Posted By: Katy Carr, 11 May 2009
Last week we hosted Martin Amis at the Norwich Playhouse as part of the Norwich and Norfolk festival. Amis was in conversation with the Observer’s Robert McCrum, our Chair, and long time friend of Amis.
McCrum got Amis started with some pertinent questions, which Amis responded to at length. The event was a sell-out, and Amis kept the audience entertained with a natural, witty style and musings on the literary world, the rise and fall of the superstar author, and the trials of aging.
Amis generally took the long view, for example, explaining the adulation of writers as a fairly recent phenomena that exploded into culture when the fame vehicle had nowhere else to go. He thinks this phase is now on its way out, and that literature will return to being a niche activity; a change heralded by the general decline in our interest in poetry.
In what he believes is a deep cultural shift relating to our whole way of living, Amis pointed out how people generally no longer have any time to stop or reflect for long – the modern world simply has no time for poetry. Describing novelists as more aligned to the chug chug chug of life, he says that they have so far fared better, but feels the literary novelists days of fame are numbered.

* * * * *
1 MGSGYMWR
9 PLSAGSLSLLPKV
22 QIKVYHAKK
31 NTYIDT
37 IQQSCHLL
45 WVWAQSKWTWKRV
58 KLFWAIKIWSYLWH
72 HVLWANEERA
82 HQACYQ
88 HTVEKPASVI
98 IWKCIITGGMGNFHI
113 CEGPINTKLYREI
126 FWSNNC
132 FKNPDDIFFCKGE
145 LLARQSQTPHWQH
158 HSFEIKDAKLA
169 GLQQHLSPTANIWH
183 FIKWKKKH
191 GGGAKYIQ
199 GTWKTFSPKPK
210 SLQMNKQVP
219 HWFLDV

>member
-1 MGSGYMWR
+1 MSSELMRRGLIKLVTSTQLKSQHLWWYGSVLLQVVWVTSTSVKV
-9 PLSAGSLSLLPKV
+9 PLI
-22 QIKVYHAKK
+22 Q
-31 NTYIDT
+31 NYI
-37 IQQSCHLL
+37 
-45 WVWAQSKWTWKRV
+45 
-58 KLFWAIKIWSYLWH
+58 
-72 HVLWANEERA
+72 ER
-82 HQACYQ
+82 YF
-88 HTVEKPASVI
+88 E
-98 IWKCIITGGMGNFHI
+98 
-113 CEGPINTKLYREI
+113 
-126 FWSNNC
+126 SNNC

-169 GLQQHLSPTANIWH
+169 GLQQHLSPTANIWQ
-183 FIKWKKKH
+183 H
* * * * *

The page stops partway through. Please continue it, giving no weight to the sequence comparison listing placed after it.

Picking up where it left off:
Then, having informed me backstage that his novel had only been sent off the previous day, he seemed quite happy reading the opening pages in the novel's first public outing.
The writing shows a return to comic form, as the narrator muses on the indignities of facing the mirror as an aging man, in a prelude to a story set in Italy in 1970, looking at the effect of the sexual revolution on personal relationships. The sexual revolution was the moment, as Amis sees it, that love became divorced from sex.
He said he started to write the novel autobiographically, (something that has been interesting the press recently), but then concluded that real life was too different from fiction, and difficult to drum into novel shape, so he had to rethink the form.
The novel will be released in February 2010. From the audience's delighted reaction to the reading however, it seems it will be worth the wait.